Ever since I discovered progressive metal, I got in touch with a whole lot of bands and checked out about 95% of what most people consider the ‘pioneer bands’ of the genre…except for SikTh. Although I was very well aware of the band (their name literally pops up on a weekly basis), I never got around to listening to any of their music. So when I saw that Death of a Dead Day was on for the new episode of A Scene In Retrospect, I thought it would be the ideal opportunity for me to finally check out the band.

And damn, I’m more than happy that I finally did! The 54-minute-long record offers almost everything that I love about progressive metal: Technically challenging instrumentation (the guitar and drum work is insane while never being over the top), a raw organic production (suck it, AXE-FX!) and a singer (or rather, two) that perfectly switches between angry harsh vocals to hauntingly beautiful clean choruses. Each of the twelve songs is interesting in its own way, making Death Of A Dead Day a super fun journey from start to finish. SikTh truly managed to create a perfect mixture of mathcore-typical chaos combined with rather classical prog metal/rock elements that most likely helped pave the way for what we know as progressive metal today.

While listening to the album, I oftentimes caught myself thinking that I heard similar parts before on Periphery, Tesseract, Monuments […] songs, only to find out that SikTh released Death of a Dead Day years before most of these bands even put out an album. Looking at the album in retrospect in 2017, it became quite obvious to me how much of an impact SikTh must have had on the metal scene back in 2006. So please, don’t be a fool like me and check out this ground-breaking album as fast as possible if you haven’t yet; you won’t regret it.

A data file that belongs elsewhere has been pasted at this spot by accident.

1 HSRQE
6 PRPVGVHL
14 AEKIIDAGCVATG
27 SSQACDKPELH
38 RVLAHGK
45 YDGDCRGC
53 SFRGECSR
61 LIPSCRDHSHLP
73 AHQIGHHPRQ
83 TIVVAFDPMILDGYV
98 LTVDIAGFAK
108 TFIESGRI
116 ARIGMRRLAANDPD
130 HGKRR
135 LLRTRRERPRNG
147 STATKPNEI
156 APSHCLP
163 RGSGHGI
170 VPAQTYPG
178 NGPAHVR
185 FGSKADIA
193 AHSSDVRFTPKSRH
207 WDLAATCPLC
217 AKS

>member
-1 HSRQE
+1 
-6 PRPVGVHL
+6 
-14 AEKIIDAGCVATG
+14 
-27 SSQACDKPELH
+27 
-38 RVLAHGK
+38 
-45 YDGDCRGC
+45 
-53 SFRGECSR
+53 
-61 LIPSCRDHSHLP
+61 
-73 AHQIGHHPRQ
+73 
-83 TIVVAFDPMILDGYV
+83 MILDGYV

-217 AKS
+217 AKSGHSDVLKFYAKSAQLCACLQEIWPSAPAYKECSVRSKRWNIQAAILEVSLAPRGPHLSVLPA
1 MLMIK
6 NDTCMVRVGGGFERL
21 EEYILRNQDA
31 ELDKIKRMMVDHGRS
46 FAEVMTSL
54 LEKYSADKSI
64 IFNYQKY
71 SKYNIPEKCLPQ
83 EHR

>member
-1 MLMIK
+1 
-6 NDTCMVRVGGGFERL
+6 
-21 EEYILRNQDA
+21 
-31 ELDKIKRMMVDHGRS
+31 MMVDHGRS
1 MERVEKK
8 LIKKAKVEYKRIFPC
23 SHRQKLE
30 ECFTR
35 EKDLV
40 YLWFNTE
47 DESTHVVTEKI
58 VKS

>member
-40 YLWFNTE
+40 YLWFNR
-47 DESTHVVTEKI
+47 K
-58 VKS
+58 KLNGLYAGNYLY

Jake Walters

I distinctly remember the first time I heard of this band. In an otherwise forgettable video from a YouTube channel that I have long since forgotten, a suggestion was made that I check out the this progressive metal band that called themselves SikTh. At the behest of this forgotten video, I did just that, and Death of a Dead Day is where I started. Going back and listening to the record for this feature, I am still impressed with how well this album is paced. It is a genuine journey. It’s like skydiving but you get pushed out of the plane on ‘2’ instead of ‘3’ like you agreed to in the first place. Then, free-falling and scrambling to find the parachute release, finding it, floating gently down and enjoying the view, only to have the chute break again. It’s exhilarating.